Tuesday, March 8, 2016

Well the time has come to finally begin work on something I have planned for many years but have simply not had time to start until now: the construction of a wooden boat. I have always loved boating but rarely had the means or the opportunity to do so. Being military I was always on the move and never really got around to getting a boat. Once I got married I was busy with kids and sports and everything else that goes along with having a family. After I retired I started work in Charlotte NC and live only a couple miles from the local lake (Lake Wylie, SC), and less than and hour from several others. Still no boat for me. Time was not on my side, and so I dreamt about it hoping that one day I might be able to build one.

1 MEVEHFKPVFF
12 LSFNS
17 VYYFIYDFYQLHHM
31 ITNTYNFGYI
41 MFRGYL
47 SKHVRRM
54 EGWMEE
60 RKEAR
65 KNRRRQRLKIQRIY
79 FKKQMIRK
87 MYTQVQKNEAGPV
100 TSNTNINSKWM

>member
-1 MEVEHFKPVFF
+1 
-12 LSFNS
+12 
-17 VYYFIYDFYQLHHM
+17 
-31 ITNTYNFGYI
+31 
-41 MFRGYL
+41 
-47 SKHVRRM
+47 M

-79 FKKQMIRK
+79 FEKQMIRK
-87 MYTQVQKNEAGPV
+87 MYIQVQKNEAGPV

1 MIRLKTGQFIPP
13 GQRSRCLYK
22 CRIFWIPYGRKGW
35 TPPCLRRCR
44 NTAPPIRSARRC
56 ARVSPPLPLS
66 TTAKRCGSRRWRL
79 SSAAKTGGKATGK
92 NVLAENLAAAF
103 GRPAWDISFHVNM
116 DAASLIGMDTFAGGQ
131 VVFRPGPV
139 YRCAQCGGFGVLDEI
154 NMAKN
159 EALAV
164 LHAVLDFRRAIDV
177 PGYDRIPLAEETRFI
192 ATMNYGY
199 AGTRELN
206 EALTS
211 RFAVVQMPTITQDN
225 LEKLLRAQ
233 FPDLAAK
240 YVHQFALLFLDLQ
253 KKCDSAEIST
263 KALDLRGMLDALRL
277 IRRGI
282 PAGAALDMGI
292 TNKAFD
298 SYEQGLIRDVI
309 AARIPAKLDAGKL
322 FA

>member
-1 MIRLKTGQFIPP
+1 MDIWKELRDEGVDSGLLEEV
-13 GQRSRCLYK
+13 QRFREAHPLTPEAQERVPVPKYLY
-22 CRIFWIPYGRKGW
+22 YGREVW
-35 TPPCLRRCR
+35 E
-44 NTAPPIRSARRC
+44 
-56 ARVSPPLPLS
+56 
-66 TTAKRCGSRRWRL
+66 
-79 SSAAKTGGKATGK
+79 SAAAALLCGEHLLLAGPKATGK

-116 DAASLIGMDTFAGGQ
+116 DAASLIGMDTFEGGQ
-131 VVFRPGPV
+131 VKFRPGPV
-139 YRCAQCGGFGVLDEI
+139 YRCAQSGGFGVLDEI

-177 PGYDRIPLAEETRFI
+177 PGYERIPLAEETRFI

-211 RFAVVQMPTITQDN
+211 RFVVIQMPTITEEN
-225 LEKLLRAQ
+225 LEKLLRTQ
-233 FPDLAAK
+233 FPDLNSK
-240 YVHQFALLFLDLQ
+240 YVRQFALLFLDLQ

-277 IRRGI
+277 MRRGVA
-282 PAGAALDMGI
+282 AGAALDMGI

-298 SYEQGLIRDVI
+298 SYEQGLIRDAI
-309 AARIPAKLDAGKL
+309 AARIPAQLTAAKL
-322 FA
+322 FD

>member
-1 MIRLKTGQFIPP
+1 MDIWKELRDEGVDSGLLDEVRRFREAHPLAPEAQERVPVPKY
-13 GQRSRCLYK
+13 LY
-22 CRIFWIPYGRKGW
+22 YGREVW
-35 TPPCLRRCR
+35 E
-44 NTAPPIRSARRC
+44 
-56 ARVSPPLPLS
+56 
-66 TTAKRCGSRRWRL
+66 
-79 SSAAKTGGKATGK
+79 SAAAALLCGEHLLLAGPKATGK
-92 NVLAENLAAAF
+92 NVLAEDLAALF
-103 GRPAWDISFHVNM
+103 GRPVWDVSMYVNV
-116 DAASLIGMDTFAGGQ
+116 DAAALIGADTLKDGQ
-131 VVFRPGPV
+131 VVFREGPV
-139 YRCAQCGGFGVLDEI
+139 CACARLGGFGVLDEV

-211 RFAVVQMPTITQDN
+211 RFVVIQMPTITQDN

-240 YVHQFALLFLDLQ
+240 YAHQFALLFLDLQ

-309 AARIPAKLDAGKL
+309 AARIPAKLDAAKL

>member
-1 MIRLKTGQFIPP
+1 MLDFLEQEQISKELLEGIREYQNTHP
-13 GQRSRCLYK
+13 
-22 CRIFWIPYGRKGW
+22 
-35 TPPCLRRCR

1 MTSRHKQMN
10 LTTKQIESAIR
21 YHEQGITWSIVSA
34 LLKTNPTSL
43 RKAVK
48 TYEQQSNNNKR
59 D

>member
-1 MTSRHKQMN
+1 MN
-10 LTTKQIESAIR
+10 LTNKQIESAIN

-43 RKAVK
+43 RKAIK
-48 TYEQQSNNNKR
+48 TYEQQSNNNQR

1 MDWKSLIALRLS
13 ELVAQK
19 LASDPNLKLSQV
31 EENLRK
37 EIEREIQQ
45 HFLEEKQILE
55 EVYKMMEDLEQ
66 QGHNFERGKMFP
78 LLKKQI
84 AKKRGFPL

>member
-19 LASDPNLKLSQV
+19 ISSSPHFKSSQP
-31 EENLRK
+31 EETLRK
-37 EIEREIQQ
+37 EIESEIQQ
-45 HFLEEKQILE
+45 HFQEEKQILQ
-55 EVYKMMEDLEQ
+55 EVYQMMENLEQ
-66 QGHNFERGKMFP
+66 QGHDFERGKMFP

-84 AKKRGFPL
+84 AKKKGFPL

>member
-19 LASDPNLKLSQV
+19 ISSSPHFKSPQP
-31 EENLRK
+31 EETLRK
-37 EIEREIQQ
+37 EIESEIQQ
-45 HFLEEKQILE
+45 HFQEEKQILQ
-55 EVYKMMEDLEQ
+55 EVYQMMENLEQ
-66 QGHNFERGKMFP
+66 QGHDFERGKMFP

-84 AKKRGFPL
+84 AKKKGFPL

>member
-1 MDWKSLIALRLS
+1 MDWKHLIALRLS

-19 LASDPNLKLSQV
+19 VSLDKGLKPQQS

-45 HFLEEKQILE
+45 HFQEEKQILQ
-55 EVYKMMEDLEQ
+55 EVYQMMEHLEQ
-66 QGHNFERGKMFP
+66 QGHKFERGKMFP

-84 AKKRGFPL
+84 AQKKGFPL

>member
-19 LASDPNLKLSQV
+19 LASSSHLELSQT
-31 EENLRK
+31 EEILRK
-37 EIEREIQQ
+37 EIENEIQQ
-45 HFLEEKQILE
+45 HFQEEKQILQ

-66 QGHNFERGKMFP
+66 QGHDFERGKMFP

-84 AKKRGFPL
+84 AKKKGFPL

Now don't get me wrong, buying a used boat would be far easier than building one, but I have never been one for easy. I love projects and have a significant project list going right now. Adding a boat to this list seems like a crazy idea, but I thought about it long and hard. Not adding it means I'll never get started and the dream will never happen.  Now I can't neglect the projects I have to complete that are already on the list, and honestly most of them are not that large, but necessary. Things like painting the house trim, converting an old butler's pantry into a real pantry, staining the pool deck, etc. Things that have to get done as part of an ongoing routine maintenance program. These things take priority, but there will always remain the thing I want to do and not the things I have to do. Putting it on the list forces me to make the time I need to work on the boat, keeps me active and gives me an outlet from the stresses of daily work, and who doesn't need that. In essence it is a way for me to maintain my sanity while giving us something to look forward to in the future.